OPINION: Unpaid maternity leave is inhumane

Maternity leave needs a serious rehaul in the United States for the better of its parents, children, and economy.



The first 12 weeks of life are an important time for bonding — but so are the weeks proceeding it.

The United States lacks any sort of mandated paid maternity leave, but countries such as Sweden, and our neighbors, Mexico and Canada (NPR, 2016), have produced legislature requiring paid maternity leave — why is America lagging behind?

In the United States, corporations are not required to grant employees paid maternity leave in any way. New parents at companies that don’t offer the benefit are left to fend for themselves, either hoping they can survive on only one income, or by taking out loans which they will have to later pay with interest. Few states have required paid maternity leave, such as California, New York, and New Jersey — but this still leaves a significant portion of women unpaid during the sensitive time of childcare.

The United States produced an act in 1993 known as the Family and Medical Leave Act (FMLA) allowing eligible employees to take leave from their jobs for up to 12 weeks. It is important to note that FMLA does not require this leave to be paid, and while American women can only expect 12 weeks of unpaid leave, Canadian parents can have as much as 18 months of paid maternity leave.

It seems the United States is tragically backwards when it comes to paid leave — though in fairness, the U.S. has equal paternity and maternity leave, as opposed to Mexico’s 5 day paid leave for new fathers (Globalization Partners).

The current system is detrimental for new parents and, according to the Department of Labor, results in 30% of workers taking FMLA leave falling into credit card debt. In fact, the DOL has also found that 15% of workers taking FMLA leave wind up on public assistance, leaving many new parents relying on the government anyhow.

California, one of the few states that offers a paid family leave program(operating since 2004), has even found that the usage of maternity leave was doubled when paid, with particularly noticeable increase by low-income women. With the known damage that poverty scars young children with, it is an even greater disservice to deprive them of a mother to scrounge for what little money they can manage.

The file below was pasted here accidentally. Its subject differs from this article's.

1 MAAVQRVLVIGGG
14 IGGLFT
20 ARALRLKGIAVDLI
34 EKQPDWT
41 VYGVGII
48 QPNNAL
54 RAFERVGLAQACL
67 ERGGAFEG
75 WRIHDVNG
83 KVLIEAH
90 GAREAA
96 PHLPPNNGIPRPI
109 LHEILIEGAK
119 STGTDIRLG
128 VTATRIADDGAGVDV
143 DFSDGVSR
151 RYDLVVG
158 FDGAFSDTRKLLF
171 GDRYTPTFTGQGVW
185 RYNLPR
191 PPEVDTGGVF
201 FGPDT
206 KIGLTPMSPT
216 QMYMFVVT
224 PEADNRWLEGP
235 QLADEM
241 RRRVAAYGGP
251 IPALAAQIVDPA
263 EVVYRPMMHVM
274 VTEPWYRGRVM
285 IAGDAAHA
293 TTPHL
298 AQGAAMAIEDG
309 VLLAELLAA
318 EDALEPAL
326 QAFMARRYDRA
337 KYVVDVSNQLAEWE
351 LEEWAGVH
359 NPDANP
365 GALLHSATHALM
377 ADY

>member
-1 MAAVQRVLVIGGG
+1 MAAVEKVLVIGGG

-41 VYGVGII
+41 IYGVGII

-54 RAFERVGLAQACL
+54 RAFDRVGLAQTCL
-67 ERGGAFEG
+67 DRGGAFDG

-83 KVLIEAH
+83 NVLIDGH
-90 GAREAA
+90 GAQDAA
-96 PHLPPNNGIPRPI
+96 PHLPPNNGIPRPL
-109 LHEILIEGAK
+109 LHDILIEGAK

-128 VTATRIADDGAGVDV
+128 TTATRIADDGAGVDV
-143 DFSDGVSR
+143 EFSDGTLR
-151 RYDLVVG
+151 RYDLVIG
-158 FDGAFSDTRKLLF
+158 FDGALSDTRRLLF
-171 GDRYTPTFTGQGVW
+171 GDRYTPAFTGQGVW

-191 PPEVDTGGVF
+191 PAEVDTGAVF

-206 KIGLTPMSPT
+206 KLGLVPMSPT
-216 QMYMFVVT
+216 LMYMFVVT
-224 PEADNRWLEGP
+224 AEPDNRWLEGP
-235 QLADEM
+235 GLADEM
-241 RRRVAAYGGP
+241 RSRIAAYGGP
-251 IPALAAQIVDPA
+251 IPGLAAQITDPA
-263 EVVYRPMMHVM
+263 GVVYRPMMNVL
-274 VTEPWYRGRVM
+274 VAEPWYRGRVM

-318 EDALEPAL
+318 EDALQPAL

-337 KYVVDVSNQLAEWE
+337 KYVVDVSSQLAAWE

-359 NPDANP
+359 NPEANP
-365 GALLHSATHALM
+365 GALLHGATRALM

Google, which offers a paid maternity leave of up to 22 weeks, has even found that women who take their leave return “more productive and happier” according to the senior VP of Google’s people operations.

Women are also plagued with a chance for postpartum depression, colloquially known as “baby blues,” which puts women at greater risk for major depression in the future. The University of Maryland has even found that longer maternity leave can reduce the risk of postpartum depression. Of course, even when mothers develop postpartum depression, taking away the stress of work and the need to make money can greatly alleviate their anxiety.

Most importantly, maternity leave can save the lives of babies. In 2014, Alison Surratt returned home to her baby son, 11 weeks old, deceased in his crib, after being left under a family friend’s supervision because Alison had to return to work after only 8 weeks in order to support her family. She poignantly stated “you can’t adopt a puppy before 8 weeks because it’s supposed to be with its mother,” and yet the United States respects the bond between a dog and its puppy before a human mother and her child.

Paid maternity leave is a must for the United States, and without it, new parents are subjected to additional pressure when they should be preoccupied with caring for a newborn child. America’s children are her future, and by removing the chance for proper bonding and care, we are crippling our future. As for the present, new parents are the now, and they need aid immediately.

The United States’ lack of FMLA revision has caused trauma for thousands of struggling parents — and their children too.